The man who race engineered Ayrton Senna, Michael Schumacherand Fernando Alonso is currently fiddling in the vicinity of my gentleman’s area. A lower quality gentleman’s area than he’s previously known, for sure, but as the Formula E is a single-seater, the safety procedure is necessarily top drawer. Which is a polite way of saying that I may never walk in a straight line again.
Will it be worth it? Well, we’re mighty excited by Formula E, the long anticipated all-electric race series, due to kick off in September in Beijing. It’s being touted as the future of motor racing, but as this year’s brave new F1 era continues to court controversy with its muted soundtrack and emphasis on efficiency, can we really learn to love a series that makes no real noise at all? Today, TG.com brings you a world exclusive first drive of the car, so we’ll be a step closer to answering that key question.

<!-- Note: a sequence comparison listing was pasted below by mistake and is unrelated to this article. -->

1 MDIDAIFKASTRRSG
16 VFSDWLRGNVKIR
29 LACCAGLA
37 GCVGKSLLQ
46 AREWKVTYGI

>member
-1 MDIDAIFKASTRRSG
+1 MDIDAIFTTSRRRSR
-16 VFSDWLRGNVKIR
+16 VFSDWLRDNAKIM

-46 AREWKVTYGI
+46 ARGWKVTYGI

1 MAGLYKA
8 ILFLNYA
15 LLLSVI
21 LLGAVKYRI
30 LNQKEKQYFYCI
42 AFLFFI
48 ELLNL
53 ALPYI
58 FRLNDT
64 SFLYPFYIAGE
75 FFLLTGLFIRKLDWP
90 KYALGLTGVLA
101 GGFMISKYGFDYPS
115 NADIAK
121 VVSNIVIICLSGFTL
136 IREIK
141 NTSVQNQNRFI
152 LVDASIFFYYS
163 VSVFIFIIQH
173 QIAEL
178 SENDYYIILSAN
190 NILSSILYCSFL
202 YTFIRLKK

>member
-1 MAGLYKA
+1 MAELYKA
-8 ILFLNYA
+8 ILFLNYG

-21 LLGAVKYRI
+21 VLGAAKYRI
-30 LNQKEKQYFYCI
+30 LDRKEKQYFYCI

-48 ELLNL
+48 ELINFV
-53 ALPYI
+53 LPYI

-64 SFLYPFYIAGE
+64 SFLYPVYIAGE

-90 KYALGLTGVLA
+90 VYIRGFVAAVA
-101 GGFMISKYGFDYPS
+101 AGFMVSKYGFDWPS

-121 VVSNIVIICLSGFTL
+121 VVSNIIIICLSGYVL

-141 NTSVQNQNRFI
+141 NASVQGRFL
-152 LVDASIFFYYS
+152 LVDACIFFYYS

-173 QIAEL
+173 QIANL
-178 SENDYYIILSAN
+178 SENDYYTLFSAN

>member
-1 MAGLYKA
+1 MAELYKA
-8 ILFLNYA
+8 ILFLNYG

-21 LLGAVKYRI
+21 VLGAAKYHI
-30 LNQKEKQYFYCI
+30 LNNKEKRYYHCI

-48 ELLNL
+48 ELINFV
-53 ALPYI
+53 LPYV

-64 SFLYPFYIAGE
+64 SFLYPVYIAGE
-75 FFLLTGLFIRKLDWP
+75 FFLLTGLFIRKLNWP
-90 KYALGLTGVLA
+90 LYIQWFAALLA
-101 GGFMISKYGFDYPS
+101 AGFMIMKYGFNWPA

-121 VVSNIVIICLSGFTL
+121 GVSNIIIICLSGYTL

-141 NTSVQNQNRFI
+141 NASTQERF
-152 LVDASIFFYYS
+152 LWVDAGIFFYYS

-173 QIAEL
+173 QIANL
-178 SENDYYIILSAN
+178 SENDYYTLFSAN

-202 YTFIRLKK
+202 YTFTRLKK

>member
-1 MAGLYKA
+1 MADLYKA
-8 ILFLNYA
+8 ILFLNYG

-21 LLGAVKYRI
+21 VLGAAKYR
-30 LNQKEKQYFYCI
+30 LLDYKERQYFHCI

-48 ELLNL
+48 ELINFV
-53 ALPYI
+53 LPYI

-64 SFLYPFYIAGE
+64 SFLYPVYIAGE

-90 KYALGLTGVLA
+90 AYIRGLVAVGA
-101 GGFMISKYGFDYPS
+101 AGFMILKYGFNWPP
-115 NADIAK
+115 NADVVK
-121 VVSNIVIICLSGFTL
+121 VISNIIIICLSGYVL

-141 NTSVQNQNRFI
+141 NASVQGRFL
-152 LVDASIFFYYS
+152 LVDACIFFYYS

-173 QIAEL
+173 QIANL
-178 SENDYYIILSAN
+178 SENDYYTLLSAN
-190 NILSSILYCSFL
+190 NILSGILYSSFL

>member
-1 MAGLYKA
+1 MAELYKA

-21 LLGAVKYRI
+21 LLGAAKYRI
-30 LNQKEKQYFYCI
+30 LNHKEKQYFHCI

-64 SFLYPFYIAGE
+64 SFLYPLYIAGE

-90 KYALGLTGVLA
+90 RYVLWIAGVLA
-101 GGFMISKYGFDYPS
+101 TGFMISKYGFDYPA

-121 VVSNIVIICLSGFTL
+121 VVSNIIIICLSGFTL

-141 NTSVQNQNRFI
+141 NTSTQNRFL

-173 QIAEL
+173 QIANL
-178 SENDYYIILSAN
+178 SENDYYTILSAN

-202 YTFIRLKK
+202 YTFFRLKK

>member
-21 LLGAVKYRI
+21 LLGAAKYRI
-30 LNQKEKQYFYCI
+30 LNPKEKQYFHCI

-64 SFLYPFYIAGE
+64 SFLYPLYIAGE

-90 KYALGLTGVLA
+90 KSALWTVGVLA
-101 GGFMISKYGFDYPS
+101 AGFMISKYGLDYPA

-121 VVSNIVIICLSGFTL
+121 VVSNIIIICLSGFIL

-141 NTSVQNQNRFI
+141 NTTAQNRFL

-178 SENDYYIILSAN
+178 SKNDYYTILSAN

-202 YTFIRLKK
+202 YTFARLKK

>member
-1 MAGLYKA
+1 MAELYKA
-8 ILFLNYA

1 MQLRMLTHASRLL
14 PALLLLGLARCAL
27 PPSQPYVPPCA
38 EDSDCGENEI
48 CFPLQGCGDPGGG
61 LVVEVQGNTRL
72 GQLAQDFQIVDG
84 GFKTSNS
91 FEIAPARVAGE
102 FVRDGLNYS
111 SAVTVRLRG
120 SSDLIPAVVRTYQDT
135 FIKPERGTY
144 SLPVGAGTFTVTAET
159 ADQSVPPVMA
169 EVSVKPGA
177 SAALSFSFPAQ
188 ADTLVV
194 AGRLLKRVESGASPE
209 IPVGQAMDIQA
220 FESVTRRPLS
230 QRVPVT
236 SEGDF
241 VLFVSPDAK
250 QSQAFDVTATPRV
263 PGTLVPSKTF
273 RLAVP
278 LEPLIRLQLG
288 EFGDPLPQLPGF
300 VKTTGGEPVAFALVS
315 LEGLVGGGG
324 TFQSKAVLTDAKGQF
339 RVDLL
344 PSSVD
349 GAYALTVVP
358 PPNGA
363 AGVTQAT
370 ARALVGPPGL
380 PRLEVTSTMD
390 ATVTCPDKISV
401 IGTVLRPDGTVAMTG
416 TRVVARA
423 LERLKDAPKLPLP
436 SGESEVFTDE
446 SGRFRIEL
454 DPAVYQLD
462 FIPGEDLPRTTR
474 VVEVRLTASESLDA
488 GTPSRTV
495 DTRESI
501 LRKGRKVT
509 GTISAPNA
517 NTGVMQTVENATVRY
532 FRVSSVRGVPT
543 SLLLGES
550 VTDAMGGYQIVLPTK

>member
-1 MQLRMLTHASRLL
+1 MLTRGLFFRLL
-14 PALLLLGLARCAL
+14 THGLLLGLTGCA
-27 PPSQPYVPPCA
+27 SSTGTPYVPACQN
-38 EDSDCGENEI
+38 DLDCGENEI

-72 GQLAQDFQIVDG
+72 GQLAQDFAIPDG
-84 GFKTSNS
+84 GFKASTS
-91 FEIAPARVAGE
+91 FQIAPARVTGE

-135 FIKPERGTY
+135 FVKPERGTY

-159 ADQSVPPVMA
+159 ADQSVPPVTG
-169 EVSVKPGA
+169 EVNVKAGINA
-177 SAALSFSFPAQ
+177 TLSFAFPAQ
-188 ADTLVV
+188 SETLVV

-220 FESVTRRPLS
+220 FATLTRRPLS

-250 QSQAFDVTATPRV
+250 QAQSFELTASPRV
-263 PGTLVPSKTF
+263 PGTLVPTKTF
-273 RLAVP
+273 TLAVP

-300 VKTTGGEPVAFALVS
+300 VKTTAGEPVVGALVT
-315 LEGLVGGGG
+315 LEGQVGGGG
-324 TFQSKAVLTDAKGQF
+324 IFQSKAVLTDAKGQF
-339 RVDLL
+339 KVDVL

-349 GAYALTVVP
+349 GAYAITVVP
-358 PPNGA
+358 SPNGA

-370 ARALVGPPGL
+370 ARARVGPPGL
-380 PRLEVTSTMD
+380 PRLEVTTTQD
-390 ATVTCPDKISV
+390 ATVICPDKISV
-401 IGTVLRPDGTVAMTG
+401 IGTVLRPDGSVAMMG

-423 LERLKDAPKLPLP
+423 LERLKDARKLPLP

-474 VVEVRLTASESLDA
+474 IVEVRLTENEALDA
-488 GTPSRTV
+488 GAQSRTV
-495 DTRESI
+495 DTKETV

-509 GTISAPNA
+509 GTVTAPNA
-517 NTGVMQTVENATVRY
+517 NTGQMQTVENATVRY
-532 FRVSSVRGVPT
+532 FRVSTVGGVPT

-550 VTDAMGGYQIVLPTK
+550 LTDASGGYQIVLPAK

The signs are promising, not least because some of motorsport’s biggest guns are involved. Dallara has engineered the carbon/aluminium chassis, McLaren’s electronics division is supplying the powertrain and control electronics, the 200kW batteries are from Williams F1’s advanced engineering department, and the sequential gearbox is from Hewland. Renault is tasked with safely integrating the whole lot, while Michelin has developed a new type of all-weather treaded tyre. Spark, a sister company to the ART GP2 and F3 outfit, has spent the past two years designing and developing the car. And the whole thing is presided over by Alejandro Agag, a former politician turned motorsport entrepreneur who has more fingers in pies than he actually has fingers and Ginsters have pies. [x]